Players at the Women’s World Cup will be guaranteed at least $30,000 each after FIFA decided to disburse some of the prize money to individuals rather than national federations.
All 23 members of the winning team will take home $270,000, part of $110 million total prize pool that is roughly 300 per cent higher than what FIFA offered for the 2019 tournament.
The $30,000 minimum directed prize money is more than twice the average salary of $14,000 for paid players surveyed in FIFA’s 2022 benchmarking report.
In March, FIFA President, Gianni Infantino, pledged at the FIFA Congress that organisers would direct prize money toward the players, a first for the women’s tournament, which kicks off on July 20 in Australia and New Zealand.
For the upcoming Women’s World Cup, member associations would also receive increased funding based on performance, with winners taking $4.29 million home and delegations earning $1.56 million for participating in the group stage.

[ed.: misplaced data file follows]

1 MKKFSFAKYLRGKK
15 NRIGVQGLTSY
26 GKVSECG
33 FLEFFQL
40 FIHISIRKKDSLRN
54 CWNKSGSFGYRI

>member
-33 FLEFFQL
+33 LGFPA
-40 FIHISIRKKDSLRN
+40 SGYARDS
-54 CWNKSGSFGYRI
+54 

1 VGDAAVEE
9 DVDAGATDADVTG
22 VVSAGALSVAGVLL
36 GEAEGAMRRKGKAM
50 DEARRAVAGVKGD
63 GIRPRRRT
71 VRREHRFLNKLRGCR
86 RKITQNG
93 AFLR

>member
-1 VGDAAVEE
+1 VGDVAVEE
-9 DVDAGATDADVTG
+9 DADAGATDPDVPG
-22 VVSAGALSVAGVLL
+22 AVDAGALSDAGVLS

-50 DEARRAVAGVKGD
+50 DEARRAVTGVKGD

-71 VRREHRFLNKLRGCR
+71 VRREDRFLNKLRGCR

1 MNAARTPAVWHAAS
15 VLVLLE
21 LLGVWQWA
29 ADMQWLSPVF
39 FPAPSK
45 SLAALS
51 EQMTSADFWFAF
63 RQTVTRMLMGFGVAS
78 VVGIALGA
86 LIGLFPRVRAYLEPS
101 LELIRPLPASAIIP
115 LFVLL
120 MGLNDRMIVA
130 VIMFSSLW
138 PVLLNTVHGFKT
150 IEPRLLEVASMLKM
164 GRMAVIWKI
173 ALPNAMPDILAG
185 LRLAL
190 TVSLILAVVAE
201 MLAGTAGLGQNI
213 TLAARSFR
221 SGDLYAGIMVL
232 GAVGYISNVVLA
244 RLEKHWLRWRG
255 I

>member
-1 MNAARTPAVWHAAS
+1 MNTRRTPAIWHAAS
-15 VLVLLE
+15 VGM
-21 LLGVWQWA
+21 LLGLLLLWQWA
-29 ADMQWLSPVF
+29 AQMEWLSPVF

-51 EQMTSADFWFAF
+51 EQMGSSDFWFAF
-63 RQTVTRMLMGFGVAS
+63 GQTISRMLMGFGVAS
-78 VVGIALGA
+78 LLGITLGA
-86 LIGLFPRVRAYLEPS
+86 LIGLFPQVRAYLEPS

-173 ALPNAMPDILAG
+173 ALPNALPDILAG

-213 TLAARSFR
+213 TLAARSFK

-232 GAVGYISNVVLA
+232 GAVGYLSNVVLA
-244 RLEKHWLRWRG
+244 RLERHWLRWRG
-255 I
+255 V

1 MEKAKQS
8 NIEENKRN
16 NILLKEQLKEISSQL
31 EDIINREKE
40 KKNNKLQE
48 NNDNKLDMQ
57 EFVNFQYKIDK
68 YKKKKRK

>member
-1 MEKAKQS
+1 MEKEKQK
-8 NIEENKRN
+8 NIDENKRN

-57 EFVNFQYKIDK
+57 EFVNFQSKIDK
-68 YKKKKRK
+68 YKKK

The total performance-based prize funds still significantly trail what was on offer at the men’s tournament last year, where $440 million total prize fund was awarded.
FIFA has made it clear to national federations that it expects that the amount retained by member associations would be reinvested in their footballing activities, including coaching staff, grassroots projects, youth national teams and women’s football capacity-building programmes.
FIFPRO said the news “represents not only the outcome of tremendous global collective action by 150 national team players, but a constructive negotiation with FIFA over the past months.”
“They have listened to the voice of the players and we have taken steps toward greater gender equity in our game at the highest levels,” the global soccer players union added in a statement.